Sub-Saharan sex workers in Brussels’ North Quarter are calling for more street patrols to ensure a rapid response in the event of an attack, a recent study shows.
In light of the death of Nigerian sex worker Eunice Osayande, who was brutally murdered by a 17-year-old client in 2018, an ethnographic study on sex work in the area by the University of Ghent (UGent) was commissioned by the city of Schaerbeek.
“We were interested in having an outside view of academics and above all to be able to hear the testimonies of these women,” the acting mayor of Schaerbeek, Cécile Jodogne, told Belga news agency.
For the study on sub-Saharan sex work, which really grew in the early 2000s, the two UGent researchers – Sarah Adeyinka (who herself is Nigerian) and Sophie Samyn – talked with 38 women, including 29 from Nigeria and 8 from Ghana.
The majority of Nigerian women in the neighbourhood come from Edo State – considered the centre of human trafficking in the country – and many arrived in Europe via networks and having paid off their “debts” to the traffickers.
The sex workers who were interviewed stressed that they faced violence on a regular basis, but especially at night, including robberies and beatings, which often resulted in injuries that left scars, and people trying to have unprotected sex with them.
The women also spoke of discriminatory attacks, often by young people, and the fact that they go unpunished, which in turn makes them feel unwelcome. They also highlighted that the neighbourhood they work in is often abandoned, making them feel more unsafe and adding to the risk.
They are often reluctant to call the police, either due to a lack of proper papers, or because they are unable to explain the problem due to the language barrier, which is why they are calling for more street patrols in the area to ensure a rapid response in the event of an attack.
According to reports from RTBF, the fact that one of the researchers was of Nigerian origin helped to break down the mistrust of the sex workers, as even the grassroots associations that help sex workers, such as Espace P or UTSOPI, have great difficulty gaining their trust.
The results of the study, that looked specifically into the experience of women near Rue des Plantes and Rue Linnés (where Osayande was murdered and situated between Schaerbeek and Saint-Josse-ten-Noode), were presented by the researchers at Schaerbeek city hall on Wednesday.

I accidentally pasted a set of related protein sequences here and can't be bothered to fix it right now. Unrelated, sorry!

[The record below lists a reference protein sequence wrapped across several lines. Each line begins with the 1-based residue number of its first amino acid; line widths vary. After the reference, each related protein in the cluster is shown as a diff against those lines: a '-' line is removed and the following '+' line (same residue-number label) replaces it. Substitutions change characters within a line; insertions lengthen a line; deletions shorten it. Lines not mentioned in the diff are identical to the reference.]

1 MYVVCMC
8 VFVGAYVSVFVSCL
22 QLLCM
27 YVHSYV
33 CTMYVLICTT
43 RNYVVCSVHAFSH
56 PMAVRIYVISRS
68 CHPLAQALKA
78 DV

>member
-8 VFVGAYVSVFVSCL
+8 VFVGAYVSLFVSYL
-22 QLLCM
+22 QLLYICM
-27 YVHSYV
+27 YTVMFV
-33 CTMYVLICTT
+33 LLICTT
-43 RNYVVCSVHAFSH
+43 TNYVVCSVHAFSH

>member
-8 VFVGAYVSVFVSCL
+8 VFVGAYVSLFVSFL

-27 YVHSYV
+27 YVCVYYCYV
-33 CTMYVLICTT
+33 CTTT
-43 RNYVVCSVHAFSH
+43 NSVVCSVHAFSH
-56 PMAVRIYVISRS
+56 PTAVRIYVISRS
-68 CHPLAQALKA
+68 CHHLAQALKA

According to the researchers, the location of this area between two local administrations with different policies on prostitution, causes confusion and leads to an unregulated situation, whilst the structural neglect of the area and its inhabitants has an adverse effect on the sex workers.
In response to the murder of the young sex worker, interim mayor Jodogne has begun work with the police and relevant actors on the ground to find solutions to the problem and the dangers faced by the women in this area.
However, the researchers warn that “no real change for women can be envisaged” if nothing changes in this environment because the marginalisation that characterises it does not translate into political influence.
In turn, this “allows the city to continue its policy of minimal involvement and tolerance of the status quo.”
Recently, it was announced a new street in Brussels would be named after Osayande to draw attention to all the women who became victims of human trafficking, sexual violence and femicide.
“Inclusive feminism is about the rights and struggles of women at every social rank. 42% of women between the ages of 16 and 69 have at least once experienced physical sexual violence,” said Ans Persoons, Alderman for Urban Planning responsible for toponymy.
“Among sex workers, the percentage is much higher. The struggle to bring these hallucinatory high figures down deserves more attention and urgency. And that is precisely why Eunice Osayande is being given a street today,” Persoons added.